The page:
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Impact and effect

Currently farmers, who analyse the nutrient availability of their soil, often only analyse the topsoil down to 25 cm. DeepFrontier could contribute to more frequent analysis to larger depths, to understand the resource availability there, and to consider ways to develop their cropping systems directed at use of these resources.

A direct output from the DeepFrontier project will be methods, which will facilitate also the direct testing of deep rooting within a single field or crop, which today is not realistic to do.

The project is not expected to deliver direct solutions for farmers within the first five years. It will, however, deliver ideas, inspiration, results, proof of concept and methods for such work.

Though major results will hardly be published until three to four years into the project period, the attention the project can draw towards the topic, the ideas, preliminary results and the fact that the project build on top of previous studies focused on rooting depth, it is expected to promote other work and interest within the area well before the conclusion of the DeepFrontier project.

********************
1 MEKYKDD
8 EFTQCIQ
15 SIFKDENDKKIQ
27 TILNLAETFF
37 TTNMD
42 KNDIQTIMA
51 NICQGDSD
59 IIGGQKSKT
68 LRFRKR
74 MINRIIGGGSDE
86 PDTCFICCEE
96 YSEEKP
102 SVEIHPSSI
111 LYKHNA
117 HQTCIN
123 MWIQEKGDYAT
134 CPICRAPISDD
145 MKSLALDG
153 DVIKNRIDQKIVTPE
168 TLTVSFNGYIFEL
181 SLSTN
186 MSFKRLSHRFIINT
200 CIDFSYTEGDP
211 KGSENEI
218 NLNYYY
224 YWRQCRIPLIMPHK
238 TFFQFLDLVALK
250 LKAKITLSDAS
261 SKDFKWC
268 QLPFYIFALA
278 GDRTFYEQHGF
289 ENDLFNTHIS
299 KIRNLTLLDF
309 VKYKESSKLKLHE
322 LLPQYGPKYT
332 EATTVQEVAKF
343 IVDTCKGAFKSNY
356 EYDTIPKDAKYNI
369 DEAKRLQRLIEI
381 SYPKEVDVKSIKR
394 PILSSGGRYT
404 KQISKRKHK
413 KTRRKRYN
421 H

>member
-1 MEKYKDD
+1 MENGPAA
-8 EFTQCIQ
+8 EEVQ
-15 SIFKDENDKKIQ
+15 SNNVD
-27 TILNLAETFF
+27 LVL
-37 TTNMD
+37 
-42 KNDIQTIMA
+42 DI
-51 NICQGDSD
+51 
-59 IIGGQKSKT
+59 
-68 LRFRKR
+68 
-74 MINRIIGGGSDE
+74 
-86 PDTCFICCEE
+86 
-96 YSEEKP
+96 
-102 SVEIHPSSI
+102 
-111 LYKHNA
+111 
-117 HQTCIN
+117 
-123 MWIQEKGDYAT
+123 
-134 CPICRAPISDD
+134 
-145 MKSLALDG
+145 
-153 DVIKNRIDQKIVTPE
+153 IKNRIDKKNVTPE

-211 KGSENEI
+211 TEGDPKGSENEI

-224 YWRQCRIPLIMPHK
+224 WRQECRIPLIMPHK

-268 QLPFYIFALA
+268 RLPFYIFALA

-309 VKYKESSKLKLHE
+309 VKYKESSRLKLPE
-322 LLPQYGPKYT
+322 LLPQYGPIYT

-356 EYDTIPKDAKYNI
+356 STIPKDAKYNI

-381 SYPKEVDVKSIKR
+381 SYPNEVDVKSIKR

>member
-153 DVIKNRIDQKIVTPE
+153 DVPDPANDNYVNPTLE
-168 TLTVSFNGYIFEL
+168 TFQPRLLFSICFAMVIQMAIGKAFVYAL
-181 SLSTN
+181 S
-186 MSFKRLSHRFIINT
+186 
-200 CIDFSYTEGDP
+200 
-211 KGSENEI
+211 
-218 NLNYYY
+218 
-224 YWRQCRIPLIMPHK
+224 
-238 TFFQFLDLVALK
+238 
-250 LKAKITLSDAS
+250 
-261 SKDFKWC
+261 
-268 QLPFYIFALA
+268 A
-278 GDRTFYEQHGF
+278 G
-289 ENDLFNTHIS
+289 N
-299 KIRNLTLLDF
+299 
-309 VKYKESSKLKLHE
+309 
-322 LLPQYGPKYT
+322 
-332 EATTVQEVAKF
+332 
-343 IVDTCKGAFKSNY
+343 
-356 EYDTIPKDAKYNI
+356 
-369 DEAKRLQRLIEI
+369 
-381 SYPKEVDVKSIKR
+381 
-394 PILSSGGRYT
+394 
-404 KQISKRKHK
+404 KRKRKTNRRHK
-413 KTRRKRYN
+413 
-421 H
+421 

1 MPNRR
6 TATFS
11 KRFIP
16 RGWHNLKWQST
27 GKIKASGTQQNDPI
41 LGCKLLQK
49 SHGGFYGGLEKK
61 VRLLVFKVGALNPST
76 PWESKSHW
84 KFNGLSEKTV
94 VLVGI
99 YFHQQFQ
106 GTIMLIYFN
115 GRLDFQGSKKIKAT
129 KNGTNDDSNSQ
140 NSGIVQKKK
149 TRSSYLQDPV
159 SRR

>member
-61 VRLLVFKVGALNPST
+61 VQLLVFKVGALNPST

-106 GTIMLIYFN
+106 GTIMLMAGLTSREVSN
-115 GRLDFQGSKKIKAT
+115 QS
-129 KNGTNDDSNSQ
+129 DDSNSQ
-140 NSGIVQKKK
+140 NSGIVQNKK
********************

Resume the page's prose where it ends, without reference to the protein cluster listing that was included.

Impact on development of farming systems will come mainly through the following effects:

  • Understanding how deeper rooting can be achieved, including better understanding of rooting depth in current agriculture
  • Understanding of resource use from deep soil layers, which resources are available, how much can be used etc.
  • Understanding of the potential contribution of deep rooting for sequestering soil carbon as part of agricultural climate change mitigation.
  • The developed facilities and methods will promote future studies of deep rooting and its effects



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